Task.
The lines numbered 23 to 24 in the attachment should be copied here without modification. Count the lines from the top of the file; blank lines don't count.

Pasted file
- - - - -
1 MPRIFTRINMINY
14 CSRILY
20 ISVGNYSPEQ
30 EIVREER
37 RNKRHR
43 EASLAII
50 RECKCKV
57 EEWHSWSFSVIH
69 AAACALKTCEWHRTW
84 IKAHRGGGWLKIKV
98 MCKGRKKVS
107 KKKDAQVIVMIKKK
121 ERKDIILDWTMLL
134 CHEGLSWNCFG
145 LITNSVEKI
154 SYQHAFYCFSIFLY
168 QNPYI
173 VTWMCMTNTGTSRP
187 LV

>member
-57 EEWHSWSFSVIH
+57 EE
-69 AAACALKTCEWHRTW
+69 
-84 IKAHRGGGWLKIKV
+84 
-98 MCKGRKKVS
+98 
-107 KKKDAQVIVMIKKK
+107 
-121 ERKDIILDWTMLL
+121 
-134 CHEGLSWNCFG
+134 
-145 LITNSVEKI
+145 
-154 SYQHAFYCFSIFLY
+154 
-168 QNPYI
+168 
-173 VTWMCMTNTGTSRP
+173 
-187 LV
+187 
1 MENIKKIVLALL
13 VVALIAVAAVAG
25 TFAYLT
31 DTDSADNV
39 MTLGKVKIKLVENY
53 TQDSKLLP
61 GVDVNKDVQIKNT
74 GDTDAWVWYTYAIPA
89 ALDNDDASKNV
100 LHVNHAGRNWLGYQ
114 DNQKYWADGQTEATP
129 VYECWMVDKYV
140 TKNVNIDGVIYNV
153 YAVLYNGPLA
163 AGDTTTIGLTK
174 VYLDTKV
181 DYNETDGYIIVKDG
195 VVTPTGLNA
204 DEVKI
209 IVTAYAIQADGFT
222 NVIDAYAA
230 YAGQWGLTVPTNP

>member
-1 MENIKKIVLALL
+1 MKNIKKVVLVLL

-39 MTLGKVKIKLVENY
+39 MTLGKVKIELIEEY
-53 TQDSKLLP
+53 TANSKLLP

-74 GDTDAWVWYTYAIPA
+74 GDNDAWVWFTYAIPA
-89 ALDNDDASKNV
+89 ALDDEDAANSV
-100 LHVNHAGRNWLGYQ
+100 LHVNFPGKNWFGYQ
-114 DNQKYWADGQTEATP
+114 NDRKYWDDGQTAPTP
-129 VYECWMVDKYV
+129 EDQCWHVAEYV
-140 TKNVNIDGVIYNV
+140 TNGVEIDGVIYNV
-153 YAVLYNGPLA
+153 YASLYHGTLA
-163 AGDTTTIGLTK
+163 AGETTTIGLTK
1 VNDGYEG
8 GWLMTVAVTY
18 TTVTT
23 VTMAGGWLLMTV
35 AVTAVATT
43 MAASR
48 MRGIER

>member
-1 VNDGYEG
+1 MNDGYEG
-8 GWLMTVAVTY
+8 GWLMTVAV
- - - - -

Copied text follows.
-69 AAACALKTCEWHRTW
+69 